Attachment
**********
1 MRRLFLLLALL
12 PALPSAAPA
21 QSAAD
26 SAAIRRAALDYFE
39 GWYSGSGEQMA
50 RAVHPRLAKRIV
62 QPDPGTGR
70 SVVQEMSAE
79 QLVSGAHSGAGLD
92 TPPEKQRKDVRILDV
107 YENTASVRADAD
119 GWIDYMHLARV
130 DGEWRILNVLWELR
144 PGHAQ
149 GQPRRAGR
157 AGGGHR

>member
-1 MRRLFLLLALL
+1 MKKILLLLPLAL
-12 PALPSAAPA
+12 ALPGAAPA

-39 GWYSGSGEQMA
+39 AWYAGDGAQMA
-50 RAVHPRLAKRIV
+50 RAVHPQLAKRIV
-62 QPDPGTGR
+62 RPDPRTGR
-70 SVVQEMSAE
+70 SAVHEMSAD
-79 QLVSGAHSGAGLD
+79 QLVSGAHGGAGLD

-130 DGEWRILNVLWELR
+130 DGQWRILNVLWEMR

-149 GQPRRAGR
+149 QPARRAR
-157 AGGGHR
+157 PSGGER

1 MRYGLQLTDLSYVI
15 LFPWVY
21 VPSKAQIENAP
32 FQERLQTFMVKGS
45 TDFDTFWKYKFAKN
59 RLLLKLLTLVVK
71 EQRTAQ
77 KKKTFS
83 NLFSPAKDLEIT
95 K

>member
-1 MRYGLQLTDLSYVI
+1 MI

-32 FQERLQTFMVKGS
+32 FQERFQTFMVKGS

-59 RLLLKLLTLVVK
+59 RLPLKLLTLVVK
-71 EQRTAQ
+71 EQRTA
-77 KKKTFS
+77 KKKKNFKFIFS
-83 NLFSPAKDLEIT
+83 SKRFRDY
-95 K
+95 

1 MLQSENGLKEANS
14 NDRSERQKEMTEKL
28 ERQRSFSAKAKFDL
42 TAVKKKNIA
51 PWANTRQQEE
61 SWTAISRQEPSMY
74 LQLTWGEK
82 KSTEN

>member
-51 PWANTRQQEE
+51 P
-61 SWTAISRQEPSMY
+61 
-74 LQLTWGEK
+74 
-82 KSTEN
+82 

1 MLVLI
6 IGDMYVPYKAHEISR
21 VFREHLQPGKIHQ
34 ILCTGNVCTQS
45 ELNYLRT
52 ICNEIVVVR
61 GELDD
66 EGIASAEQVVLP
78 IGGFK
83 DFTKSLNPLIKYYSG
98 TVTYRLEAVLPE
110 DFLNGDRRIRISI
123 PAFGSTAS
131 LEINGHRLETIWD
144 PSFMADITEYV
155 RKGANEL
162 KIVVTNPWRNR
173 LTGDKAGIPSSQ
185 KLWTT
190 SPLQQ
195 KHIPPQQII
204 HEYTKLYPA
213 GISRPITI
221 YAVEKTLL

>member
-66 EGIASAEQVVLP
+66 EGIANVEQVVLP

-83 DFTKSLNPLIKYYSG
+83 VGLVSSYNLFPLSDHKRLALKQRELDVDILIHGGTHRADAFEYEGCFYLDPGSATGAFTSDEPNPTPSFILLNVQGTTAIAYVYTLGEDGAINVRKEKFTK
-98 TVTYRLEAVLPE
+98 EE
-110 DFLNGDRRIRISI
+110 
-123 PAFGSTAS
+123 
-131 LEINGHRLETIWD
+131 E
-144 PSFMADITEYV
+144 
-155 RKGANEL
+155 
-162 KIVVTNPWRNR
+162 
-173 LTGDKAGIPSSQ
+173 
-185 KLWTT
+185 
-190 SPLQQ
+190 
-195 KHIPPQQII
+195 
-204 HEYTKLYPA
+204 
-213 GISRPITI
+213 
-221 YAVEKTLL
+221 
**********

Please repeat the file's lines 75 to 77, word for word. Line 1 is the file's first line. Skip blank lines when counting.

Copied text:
+61 
-74 LQLTWGEK
+74 